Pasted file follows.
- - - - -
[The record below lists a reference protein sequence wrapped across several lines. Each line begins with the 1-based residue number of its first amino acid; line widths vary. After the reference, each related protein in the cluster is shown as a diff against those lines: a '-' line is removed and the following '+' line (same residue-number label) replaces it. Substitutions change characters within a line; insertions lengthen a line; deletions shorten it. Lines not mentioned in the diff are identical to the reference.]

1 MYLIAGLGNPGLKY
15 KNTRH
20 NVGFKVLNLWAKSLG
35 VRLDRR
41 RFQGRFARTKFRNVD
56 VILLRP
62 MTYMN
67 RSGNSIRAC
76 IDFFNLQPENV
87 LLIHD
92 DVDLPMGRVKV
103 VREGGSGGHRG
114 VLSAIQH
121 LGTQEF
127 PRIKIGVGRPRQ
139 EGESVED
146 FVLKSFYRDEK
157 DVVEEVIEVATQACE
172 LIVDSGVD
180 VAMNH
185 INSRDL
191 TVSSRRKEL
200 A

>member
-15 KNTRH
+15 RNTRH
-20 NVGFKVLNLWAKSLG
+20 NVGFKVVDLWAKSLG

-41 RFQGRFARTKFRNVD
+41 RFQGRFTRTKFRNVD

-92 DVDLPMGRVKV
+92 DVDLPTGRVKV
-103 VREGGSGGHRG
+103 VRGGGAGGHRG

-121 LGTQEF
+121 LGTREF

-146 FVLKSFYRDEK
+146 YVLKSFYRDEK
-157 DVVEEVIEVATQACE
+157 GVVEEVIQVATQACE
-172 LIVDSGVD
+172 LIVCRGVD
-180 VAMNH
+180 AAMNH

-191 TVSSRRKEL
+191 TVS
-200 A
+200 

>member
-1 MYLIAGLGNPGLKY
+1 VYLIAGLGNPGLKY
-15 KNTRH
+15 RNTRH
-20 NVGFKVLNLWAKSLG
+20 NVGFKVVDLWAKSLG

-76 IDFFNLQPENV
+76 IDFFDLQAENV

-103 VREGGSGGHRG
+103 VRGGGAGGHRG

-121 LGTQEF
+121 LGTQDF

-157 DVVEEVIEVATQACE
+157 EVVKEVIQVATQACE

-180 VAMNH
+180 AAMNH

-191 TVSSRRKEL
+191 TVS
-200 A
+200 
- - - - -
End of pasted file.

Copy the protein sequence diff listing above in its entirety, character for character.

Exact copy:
[The record below lists a reference protein sequence wrapped across several lines. Each line begins with the 1-based residue number of its first amino acid; line widths vary. After the reference, each related protein in the cluster is shown as a diff against those lines: a '-' line is removed and the following '+' line (same residue-number label) replaces it. Substitutions change characters within a line; insertions lengthen a line; deletions shorten it. Lines not mentioned in the diff are identical to the reference.]

1 MYLIAGLGNPGLKY
15 KNTRH
20 NVGFKVLNLWAKSLG
35 VRLDRR
41 RFQGRFARTKFRNVD
56 VILLRP
62 MTYMN
67 RSGNSIRAC
76 IDFFNLQPENV
87 LLIHD
92 DVDLPMGRVKV
103 VREGGSGGHRG
114 VLSAIQH
121 LGTQEF
127 PRIKIGVGRPRQ
139 EGESVED
146 FVLKSFYRDEK
157 DVVEEVIEVATQACE
172 LIVDSGVD
180 VAMNH
185 INSRDL
191 TVSSRRKEL
200 A

>member
-15 KNTRH
+15 RNTRH
-20 NVGFKVLNLWAKSLG
+20 NVGFKVVDLWAKSLG

-41 RFQGRFARTKFRNVD
+41 RFQGRFTRTKFRNVD

-92 DVDLPMGRVKV
+92 DVDLPTGRVKV
-103 VREGGSGGHRG
+103 VRGGGAGGHRG

-121 LGTQEF
+121 LGTREF

-146 FVLKSFYRDEK
+146 YVLKSFYRDEK
-157 DVVEEVIEVATQACE
+157 GVVEEVIQVATQACE
-172 LIVDSGVD
+172 LIVCRGVD
-180 VAMNH
+180 AAMNH

-191 TVSSRRKEL
+191 TVS
-200 A
+200 

>member
-1 MYLIAGLGNPGLKY
+1 VYLIAGLGNPGLKY
-15 KNTRH
+15 RNTRH
-20 NVGFKVLNLWAKSLG
+20 NVGFKVVDLWAKSLG

-76 IDFFNLQPENV
+76 IDFFDLQAENV

-103 VREGGSGGHRG
+103 VRGGGAGGHRG

-121 LGTQEF
+121 LGTQDF

-157 DVVEEVIEVATQACE
+157 EVVKEVIQVATQACE

-180 VAMNH
+180 AAMNH

-191 TVSSRRKEL
+191 TVS
-200 A
+200 